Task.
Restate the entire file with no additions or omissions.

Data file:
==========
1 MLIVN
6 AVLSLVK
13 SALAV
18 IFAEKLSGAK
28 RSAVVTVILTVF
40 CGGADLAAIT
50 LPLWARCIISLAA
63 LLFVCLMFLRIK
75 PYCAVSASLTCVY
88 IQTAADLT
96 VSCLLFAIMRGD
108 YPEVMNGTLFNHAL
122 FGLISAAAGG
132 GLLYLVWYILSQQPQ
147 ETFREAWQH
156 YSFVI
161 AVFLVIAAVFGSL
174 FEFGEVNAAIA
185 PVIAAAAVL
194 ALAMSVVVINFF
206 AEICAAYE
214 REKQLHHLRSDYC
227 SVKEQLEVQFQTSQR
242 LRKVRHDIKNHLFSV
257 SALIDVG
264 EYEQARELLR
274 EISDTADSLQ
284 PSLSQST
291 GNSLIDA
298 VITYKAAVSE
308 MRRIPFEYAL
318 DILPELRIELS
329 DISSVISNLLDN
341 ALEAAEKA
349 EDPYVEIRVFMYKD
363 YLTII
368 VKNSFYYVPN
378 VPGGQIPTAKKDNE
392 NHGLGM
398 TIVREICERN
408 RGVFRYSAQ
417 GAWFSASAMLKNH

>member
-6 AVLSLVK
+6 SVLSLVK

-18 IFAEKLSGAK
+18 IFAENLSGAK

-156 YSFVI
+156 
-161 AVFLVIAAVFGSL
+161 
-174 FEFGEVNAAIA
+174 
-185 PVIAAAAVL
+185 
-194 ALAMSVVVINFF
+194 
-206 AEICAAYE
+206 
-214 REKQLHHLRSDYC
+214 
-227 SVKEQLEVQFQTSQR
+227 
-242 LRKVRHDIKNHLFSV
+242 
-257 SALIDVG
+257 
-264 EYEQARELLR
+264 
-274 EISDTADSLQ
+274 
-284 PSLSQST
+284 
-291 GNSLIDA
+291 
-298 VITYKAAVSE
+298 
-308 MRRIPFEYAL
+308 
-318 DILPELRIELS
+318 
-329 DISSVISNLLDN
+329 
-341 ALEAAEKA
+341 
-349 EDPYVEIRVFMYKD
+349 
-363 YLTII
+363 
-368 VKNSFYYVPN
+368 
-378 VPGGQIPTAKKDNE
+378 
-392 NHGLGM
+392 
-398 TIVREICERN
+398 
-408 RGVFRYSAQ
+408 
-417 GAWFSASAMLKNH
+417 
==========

1 MLIVN
6 AVLSLVK
13 SALAV
18 IFAEKLSGAK
28 RSAVVTVILTVF
40 CGGADLAAIT
50 LPLWARCIISLAA
63 LLFVCLMFLRIK
75 PYCAVSASLTCVY
88 IQTAADLT
96 VSCLLFAIMRGD
108 YPEVMNGTLFNHAL
122 FGLISAAAGG
132 GLLYLVWYILSQQPQ
147 ETFREAWQH
156 YSFVI
161 AVFLVIAAVFGSL
174 FEFGEVNAAIA
185 PVIAAAAVL
194 ALAMSVVVINFF
206 AEICAAYE
214 REKQLHHLRSDYC
227 SVKEQLEVQFQTSQR
242 LRKVRHDIKNHLFSV
257 SALIDVG
264 EYEQARELLR
274 EISDTADSLQ
284 PSLSQST
291 GNSLIDA
298 VITYKAAVSE
308 MRRIPFEYAL
318 DILPELRIELS
329 DISSVISNLLDN
341 ALEAAEKA
349 EDPYVEIRVFMYKD
363 YLTII
368 VKNSFYYVPN
378 VPGGQIPTAKKDNE
392 NHGLGM
398 TIVREICERN
408 RGVFRYSAQ
417 GAWFSASAMLKNH

>member
-6 AVLSLVK
+6 SVLSLVK

-18 IFAEKLSGAK
+18 IFAENLSGAK

-156 YSFVI
+156 
-161 AVFLVIAAVFGSL
+161 
-174 FEFGEVNAAIA
+174 
-185 PVIAAAAVL
+185 
-194 ALAMSVVVINFF
+194 
-206 AEICAAYE
+206 
-214 REKQLHHLRSDYC
+214 
-227 SVKEQLEVQFQTSQR
+227 
-242 LRKVRHDIKNHLFSV
+242 
-257 SALIDVG
+257 
-264 EYEQARELLR
+264 
-274 EISDTADSLQ
+274 
-284 PSLSQST
+284 
-291 GNSLIDA
+291 
-298 VITYKAAVSE
+298 
-308 MRRIPFEYAL
+308 
-318 DILPELRIELS
+318 
-329 DISSVISNLLDN
+329 
-341 ALEAAEKA
+341 
-349 EDPYVEIRVFMYKD
+349 
-363 YLTII
+363 
-368 VKNSFYYVPN
+368 
-378 VPGGQIPTAKKDNE
+378 
-392 NHGLGM
+392 
-398 TIVREICERN
+398 
-408 RGVFRYSAQ
+408 
-417 GAWFSASAMLKNH
+417 